Book review: ‘The Crisis of Zionism,’ by Peter Beinart

March 30, 2012

Many books have been written on the Israeli-Palestinian struggle — by reporters, elected officials, diplomats, novelists, poets, human rights workers, Nobel laureates and ordinary citizens. But Peter Beinart’s “The Crisis of Zionism” stands out not least for the avalanche of attention it has received even before publication. It is also unusual because it offers little in the way of personal reporting on the Israelis or the Palestinians themselves. Instead, Beinart’s book is mainly about the response to this searing and seemingly intractable conflict among American Jews, who, though living far from the dusty battlegrounds, are nonetheless regarded as the linchpin by certain people on both ends of the political spectrum.

Beinart frames his book as a passionate polemic on the fatal threat that Israel’s occupation of the West Bank poses to that country’s liberal democratic ideals. The object of his jeremiad is not Israeli rightists or Palestinian terror groups but the American Jewish establishment — presented here as a monolithic cartel of powerful groups and individuals who Beinart tells us have closed their eyes to the disintegration of Israel’s higher ideals while lobbying Congress and the administration for whatever their benighted Middle Eastern brethren desire.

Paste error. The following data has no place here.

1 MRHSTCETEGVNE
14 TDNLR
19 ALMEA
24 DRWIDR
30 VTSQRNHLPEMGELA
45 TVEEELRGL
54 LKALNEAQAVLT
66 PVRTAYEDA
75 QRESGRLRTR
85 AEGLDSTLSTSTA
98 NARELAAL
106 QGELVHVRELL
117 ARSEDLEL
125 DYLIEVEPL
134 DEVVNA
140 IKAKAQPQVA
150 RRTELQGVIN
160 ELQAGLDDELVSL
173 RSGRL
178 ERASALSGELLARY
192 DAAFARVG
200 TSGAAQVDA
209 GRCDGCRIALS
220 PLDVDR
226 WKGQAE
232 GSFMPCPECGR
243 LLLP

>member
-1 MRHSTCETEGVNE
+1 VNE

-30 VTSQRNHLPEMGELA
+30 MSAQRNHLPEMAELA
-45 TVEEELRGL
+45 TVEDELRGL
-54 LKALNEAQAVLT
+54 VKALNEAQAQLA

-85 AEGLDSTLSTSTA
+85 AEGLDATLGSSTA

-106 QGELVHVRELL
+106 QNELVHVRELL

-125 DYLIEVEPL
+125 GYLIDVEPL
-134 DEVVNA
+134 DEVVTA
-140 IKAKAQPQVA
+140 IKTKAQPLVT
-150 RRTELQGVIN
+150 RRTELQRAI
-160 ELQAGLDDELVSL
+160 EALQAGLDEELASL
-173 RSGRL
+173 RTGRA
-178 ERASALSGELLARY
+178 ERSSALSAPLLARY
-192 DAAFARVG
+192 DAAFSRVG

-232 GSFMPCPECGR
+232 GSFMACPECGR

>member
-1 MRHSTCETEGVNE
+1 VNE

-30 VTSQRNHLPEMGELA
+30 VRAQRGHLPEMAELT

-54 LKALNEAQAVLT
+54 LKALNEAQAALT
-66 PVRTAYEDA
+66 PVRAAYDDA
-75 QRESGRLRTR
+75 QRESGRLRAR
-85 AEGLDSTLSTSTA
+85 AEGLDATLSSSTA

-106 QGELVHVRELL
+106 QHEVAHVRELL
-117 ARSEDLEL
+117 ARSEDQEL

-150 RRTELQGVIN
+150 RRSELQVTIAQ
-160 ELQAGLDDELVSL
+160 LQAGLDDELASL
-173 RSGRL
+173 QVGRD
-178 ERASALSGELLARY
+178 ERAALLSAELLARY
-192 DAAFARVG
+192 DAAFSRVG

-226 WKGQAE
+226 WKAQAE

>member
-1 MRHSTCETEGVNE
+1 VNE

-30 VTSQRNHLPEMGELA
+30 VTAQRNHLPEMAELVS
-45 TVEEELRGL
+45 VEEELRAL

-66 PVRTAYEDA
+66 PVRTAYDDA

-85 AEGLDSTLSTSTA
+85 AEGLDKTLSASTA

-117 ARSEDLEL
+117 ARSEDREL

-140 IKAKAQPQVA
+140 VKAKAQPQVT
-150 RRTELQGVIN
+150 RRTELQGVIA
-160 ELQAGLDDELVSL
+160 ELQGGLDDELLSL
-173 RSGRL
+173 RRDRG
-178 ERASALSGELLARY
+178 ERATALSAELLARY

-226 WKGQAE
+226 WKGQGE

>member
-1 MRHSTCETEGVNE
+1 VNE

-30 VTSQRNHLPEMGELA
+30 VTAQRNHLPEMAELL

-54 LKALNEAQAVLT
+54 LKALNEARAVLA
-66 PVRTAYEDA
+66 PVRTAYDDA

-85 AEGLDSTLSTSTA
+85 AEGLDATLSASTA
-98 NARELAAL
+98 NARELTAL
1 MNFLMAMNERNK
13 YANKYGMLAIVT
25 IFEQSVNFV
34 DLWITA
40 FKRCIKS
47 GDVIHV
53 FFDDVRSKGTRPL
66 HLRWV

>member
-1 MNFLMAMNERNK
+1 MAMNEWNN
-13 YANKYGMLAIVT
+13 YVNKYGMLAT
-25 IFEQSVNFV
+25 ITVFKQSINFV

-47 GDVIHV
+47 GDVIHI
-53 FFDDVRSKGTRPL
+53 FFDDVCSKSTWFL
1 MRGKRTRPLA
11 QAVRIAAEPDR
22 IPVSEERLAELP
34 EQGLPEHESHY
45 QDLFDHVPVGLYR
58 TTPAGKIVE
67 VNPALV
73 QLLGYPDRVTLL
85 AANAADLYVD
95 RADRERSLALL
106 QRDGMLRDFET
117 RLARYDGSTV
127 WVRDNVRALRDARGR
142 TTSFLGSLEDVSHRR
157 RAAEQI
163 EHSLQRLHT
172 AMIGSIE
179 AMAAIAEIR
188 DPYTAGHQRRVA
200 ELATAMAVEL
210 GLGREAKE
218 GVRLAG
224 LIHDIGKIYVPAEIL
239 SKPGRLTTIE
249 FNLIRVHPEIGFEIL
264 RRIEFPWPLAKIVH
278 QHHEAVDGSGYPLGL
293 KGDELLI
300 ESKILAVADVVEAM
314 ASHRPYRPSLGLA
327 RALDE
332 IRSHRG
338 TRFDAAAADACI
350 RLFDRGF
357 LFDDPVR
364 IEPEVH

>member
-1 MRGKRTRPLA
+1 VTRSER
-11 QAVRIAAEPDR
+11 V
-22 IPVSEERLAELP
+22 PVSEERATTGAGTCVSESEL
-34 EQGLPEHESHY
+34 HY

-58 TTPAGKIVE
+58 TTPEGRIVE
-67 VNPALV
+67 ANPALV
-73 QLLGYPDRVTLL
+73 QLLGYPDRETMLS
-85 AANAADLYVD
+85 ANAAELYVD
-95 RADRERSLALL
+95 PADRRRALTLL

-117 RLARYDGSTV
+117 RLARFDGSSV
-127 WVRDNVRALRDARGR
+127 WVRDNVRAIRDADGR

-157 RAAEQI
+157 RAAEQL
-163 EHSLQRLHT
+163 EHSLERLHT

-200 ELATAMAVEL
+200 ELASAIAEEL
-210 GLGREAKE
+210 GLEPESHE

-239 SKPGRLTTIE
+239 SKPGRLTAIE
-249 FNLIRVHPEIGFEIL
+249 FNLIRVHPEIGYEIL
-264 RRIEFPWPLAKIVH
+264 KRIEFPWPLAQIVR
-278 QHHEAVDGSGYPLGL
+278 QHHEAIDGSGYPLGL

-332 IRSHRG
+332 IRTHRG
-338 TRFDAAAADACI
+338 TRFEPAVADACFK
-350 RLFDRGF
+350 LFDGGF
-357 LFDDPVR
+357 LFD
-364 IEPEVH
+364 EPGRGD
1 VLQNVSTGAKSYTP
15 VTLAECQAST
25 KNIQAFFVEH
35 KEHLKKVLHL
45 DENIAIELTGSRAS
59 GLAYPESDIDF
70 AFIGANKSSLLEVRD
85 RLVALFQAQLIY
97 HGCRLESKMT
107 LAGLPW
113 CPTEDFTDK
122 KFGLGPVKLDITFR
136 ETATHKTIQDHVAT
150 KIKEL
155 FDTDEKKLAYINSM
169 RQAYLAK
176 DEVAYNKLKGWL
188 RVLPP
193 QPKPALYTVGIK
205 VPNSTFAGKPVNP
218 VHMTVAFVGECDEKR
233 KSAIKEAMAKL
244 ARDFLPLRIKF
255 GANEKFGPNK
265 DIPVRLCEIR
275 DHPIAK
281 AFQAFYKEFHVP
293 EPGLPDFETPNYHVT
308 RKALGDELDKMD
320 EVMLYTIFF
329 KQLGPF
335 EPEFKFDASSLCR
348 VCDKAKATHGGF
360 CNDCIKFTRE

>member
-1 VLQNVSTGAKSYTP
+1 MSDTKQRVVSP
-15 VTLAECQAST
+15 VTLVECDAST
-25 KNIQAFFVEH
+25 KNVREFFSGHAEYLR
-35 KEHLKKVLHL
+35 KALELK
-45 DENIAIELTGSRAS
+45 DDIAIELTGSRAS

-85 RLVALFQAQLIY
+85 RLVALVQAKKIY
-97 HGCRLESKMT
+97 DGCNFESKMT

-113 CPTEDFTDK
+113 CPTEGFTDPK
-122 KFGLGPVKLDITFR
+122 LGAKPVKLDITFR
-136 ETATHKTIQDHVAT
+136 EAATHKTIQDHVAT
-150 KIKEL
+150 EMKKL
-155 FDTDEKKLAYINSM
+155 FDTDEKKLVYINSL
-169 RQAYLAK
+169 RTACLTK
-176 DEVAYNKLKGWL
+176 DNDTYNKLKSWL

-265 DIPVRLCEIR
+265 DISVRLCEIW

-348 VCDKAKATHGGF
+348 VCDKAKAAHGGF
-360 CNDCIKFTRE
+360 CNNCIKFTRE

Beinart, once nearly a card-carrying member of this group, has come to abhor it. Israel, he argues, must find a way to be a homeland for one particular minority group — Jews — and still adhere to the strict imperatives of American-style liberal democracy. “Today, it is failing,” he writes, “and American Jews are helping it fail.”

“The Crisis of Zionism” is most interesting when seen for what it is, at least in part: a political stump speech for an attractive young candidate who is seeking the job of spokesman for liberal American Jews. In the pre-publication run-up, Beinart has been doing quite well, having gained the enthusiastic endorsement of certain sectors of the American Jewish community as well as former president Bill Clinton (who blurbed the book) and Jeremy Ben-Ami, leader of the self-defined liberal pro-Israel organization J Street.